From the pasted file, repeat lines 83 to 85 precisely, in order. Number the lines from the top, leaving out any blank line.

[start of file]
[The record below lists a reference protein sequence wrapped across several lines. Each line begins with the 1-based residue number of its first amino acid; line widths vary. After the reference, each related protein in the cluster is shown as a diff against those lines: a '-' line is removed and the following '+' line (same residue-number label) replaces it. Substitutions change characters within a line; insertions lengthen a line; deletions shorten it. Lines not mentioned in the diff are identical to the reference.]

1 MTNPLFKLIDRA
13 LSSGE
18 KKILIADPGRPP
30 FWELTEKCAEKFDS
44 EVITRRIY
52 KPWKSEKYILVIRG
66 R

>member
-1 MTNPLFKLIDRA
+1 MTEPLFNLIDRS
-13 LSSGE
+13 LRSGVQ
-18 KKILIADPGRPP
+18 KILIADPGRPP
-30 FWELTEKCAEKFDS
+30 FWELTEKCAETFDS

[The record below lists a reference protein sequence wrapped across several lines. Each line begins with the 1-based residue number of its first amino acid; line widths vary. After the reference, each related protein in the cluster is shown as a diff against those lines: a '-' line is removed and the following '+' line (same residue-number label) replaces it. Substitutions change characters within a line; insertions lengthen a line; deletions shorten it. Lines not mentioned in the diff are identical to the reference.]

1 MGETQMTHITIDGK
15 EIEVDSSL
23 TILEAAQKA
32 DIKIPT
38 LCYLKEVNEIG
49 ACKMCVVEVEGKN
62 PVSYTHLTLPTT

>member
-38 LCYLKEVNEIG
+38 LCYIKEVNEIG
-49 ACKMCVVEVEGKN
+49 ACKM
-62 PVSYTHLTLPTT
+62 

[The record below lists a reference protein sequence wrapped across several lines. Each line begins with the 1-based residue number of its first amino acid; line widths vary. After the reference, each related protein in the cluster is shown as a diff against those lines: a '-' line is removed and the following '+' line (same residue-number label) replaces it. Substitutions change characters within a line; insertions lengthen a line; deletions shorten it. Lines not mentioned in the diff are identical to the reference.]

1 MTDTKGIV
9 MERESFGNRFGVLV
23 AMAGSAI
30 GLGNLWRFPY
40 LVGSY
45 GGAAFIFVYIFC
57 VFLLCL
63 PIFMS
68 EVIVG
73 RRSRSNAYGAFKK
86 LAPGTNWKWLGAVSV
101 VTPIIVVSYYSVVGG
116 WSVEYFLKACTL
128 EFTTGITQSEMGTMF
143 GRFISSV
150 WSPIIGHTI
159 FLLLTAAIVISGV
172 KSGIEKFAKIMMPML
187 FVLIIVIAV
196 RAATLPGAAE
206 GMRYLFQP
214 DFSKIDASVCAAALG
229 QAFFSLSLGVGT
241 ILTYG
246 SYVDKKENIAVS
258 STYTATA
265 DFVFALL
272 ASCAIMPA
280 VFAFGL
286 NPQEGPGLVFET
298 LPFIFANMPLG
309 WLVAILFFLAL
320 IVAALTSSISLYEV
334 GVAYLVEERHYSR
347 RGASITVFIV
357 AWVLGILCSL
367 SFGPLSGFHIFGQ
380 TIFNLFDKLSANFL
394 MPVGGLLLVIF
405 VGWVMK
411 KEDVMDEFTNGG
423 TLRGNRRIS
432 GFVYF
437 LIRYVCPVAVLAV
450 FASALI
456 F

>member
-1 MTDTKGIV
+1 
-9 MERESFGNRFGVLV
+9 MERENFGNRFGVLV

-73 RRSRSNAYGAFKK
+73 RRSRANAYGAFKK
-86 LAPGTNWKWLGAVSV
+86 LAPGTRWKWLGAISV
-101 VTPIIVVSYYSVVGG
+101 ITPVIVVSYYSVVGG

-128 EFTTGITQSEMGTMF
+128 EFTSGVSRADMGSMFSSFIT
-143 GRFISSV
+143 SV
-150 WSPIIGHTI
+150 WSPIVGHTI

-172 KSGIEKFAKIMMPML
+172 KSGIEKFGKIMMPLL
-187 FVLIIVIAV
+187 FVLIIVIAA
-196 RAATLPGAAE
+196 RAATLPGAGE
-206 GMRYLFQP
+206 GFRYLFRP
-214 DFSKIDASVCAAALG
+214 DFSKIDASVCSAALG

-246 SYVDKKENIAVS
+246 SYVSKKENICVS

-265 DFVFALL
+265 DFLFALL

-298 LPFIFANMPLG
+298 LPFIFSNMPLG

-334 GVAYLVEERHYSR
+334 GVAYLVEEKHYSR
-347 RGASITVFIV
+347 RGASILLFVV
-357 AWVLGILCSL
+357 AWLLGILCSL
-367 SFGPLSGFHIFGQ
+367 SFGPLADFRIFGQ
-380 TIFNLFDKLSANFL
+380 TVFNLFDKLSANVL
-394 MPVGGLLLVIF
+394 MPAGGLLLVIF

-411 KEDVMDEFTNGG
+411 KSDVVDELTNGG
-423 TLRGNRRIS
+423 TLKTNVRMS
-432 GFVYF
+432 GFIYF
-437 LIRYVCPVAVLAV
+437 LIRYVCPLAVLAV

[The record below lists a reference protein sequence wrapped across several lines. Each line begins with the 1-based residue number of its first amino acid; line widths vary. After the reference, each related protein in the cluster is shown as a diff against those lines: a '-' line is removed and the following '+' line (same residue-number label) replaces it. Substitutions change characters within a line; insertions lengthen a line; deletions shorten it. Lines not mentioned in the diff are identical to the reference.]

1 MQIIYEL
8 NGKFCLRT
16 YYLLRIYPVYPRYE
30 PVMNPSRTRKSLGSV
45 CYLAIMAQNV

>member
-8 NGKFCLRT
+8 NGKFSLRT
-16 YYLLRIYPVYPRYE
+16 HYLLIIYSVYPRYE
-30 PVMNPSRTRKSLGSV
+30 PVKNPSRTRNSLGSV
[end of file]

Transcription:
-9 MERESFGNRFGVLV
+9 MERENFGNRFGVLV

-73 RRSRSNAYGAFKK